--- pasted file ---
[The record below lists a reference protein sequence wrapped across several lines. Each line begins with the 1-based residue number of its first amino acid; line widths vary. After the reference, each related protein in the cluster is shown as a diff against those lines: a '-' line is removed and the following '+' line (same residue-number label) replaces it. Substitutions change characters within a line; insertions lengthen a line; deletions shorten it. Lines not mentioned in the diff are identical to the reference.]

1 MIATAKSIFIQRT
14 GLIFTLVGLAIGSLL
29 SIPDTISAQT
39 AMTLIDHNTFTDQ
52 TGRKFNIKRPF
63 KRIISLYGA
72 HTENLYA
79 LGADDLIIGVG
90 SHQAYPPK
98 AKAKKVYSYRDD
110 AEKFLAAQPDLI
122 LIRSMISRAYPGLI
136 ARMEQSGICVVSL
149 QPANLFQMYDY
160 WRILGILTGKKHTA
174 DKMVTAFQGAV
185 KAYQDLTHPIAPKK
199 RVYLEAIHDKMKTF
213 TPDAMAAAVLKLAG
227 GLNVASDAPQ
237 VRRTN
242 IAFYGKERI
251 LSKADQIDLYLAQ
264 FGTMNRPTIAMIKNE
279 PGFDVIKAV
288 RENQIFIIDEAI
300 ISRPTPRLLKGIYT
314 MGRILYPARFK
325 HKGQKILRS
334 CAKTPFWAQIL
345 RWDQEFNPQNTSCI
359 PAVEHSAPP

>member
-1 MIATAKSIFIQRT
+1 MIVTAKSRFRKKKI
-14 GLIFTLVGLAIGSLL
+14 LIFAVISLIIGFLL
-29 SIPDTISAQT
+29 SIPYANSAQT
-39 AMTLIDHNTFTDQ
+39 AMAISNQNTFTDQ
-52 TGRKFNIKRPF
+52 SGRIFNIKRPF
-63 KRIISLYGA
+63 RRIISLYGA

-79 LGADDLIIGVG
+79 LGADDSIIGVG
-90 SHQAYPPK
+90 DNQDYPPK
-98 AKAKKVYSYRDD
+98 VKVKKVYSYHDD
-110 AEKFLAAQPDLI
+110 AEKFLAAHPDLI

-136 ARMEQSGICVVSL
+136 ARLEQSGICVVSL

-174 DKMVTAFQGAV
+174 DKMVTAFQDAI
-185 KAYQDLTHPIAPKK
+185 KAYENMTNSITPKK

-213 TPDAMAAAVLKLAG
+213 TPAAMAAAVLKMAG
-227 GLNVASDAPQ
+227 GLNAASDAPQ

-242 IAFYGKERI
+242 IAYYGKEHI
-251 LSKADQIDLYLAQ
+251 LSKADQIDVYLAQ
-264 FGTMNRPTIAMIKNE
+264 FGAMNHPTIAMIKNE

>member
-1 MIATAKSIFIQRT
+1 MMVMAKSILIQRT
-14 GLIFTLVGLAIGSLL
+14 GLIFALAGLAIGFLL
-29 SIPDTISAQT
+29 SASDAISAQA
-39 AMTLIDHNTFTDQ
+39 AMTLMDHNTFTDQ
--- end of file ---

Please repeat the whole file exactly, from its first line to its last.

[The record below lists a reference protein sequence wrapped across several lines. Each line begins with the 1-based residue number of its first amino acid; line widths vary. After the reference, each related protein in the cluster is shown as a diff against those lines: a '-' line is removed and the following '+' line (same residue-number label) replaces it. Substitutions change characters within a line; insertions lengthen a line; deletions shorten it. Lines not mentioned in the diff are identical to the reference.]

1 MIATAKSIFIQRT
14 GLIFTLVGLAIGSLL
29 SIPDTISAQT
39 AMTLIDHNTFTDQ
52 TGRKFNIKRPF
63 KRIISLYGA
72 HTENLYA
79 LGADDLIIGVG
90 SHQAYPPK
98 AKAKKVYSYRDD
110 AEKFLAAQPDLI
122 LIRSMISRAYPGLI
136 ARMEQSGICVVSL
149 QPANLFQMYDY
160 WRILGILTGKKHTA
174 DKMVTAFQGAV
185 KAYQDLTHPIAPKK
199 RVYLEAIHDKMKTF
213 TPDAMAAAVLKLAG
227 GLNVASDAPQ
237 VRRTN
242 IAFYGKERI
251 LSKADQIDLYLAQ
264 FGTMNRPTIAMIKNE
279 PGFDVIKAV
288 RENQIFIIDEAI
300 ISRPTPRLLKGIYT
314 MGRILYPARFK
325 HKGQKILRS
334 CAKTPFWAQIL
345 RWDQEFNPQNTSCI
359 PAVEHSAPP

>member
-1 MIATAKSIFIQRT
+1 MIVTAKSRFRKKKI
-14 GLIFTLVGLAIGSLL
+14 LIFAVISLIIGFLL
-29 SIPDTISAQT
+29 SIPYANSAQT
-39 AMTLIDHNTFTDQ
+39 AMAISNQNTFTDQ
-52 TGRKFNIKRPF
+52 SGRIFNIKRPF
-63 KRIISLYGA
+63 RRIISLYGA

-79 LGADDLIIGVG
+79 LGADDSIIGVG
-90 SHQAYPPK
+90 DNQDYPPK
-98 AKAKKVYSYRDD
+98 VKVKKVYSYHDD
-110 AEKFLAAQPDLI
+110 AEKFLAAHPDLI

-136 ARMEQSGICVVSL
+136 ARLEQSGICVVSL

-174 DKMVTAFQGAV
+174 DKMVTAFQDAI
-185 KAYQDLTHPIAPKK
+185 KAYENMTNSITPKK

-213 TPDAMAAAVLKLAG
+213 TPAAMAAAVLKMAG
-227 GLNVASDAPQ
+227 GLNAASDAPQ

-242 IAFYGKERI
+242 IAYYGKEHI
-251 LSKADQIDLYLAQ
+251 LSKADQIDVYLAQ
-264 FGTMNRPTIAMIKNE
+264 FGAMNHPTIAMIKNE

>member
-1 MIATAKSIFIQRT
+1 MMVMAKSILIQRT
-14 GLIFTLVGLAIGSLL
+14 GLIFALAGLAIGFLL
-29 SIPDTISAQT
+29 SASDAISAQA
-39 AMTLIDHNTFTDQ
+39 AMTLMDHNTFTDQ